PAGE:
Greek police believe far-left anarchists are connected to a wave of arson attacks in Athens that saw property across the city set on fire in a coordinated attack.
At least 15 vans belonging to both supermarkets and courier companies were set on fire in several areas of the city including Pangrati, Nea Smyrni, Neos Kosmos, Galatsi, Kypseli, and Halandri. Police say that the attacks came after a call to violence was posted on a well-known far-left anarchist website on Friday of last week.
Another fact that led investigators to believe that the attacks were coordinated was that they all took place in just 15 minutes between 2 am and 2:15 am, Kathimerini reported on Tuesday.
According to the Greek newspaper, police arrested at least 40 suspects in connection to the arson attacks. All were released due to a lack of evidence.
The attacks bear some similarity to attacks in other European countries in recent weeks which have also been linked to far-left Antifa extremists.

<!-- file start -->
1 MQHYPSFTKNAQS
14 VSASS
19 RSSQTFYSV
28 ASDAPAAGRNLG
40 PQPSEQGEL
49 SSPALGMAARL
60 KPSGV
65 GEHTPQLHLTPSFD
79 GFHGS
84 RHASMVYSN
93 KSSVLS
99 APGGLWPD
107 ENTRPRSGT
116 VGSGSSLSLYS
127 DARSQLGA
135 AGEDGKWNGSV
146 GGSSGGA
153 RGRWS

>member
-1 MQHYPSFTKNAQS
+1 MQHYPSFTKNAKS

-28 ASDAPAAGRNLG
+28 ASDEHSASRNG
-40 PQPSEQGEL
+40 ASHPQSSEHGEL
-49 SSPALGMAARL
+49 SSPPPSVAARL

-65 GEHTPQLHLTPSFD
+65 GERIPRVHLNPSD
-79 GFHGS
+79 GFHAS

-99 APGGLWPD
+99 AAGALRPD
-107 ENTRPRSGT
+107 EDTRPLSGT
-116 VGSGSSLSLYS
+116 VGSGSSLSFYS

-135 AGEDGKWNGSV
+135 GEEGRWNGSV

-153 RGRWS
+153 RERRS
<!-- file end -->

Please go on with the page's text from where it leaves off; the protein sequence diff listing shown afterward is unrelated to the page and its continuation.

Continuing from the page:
France: Far-Left Antifa Extremists Possible Suspects in Mass Sabotage of Internet Infrastructure https://t.co/ydwvfFowXn
— Breitbart London (@BreitbartLondon) May 8, 2020
Earlier this month in the commune of Bouguenais near the city of Nantes, two post office vehicles were set on on fire with police finding the letters “ADA” spraypainted nearby, an acronym for the far-left Action Directe Anarchiste group which later claimed responsibility.
Antifa extremists are also believed to have been behind a wave of acts of sabotage across France during the Wuhan coronavirus lockdown, including the cutting of internet cables that left 50,000 residents in the Ile-de-France region without internet access earlier this month.
Left-wing extremism and terrorism have been a major problem in Greece for several years with the European Union police agency Europol noting that in 2017 Greece had the highest number of far-left terror attacks.
“In Greece and Italy, however, the anarchist extremist milieu is considered to be an antechamber to terrorism, in the sense that it provides fertile ground for radicalisation and recruitment,” the agency said in 2018.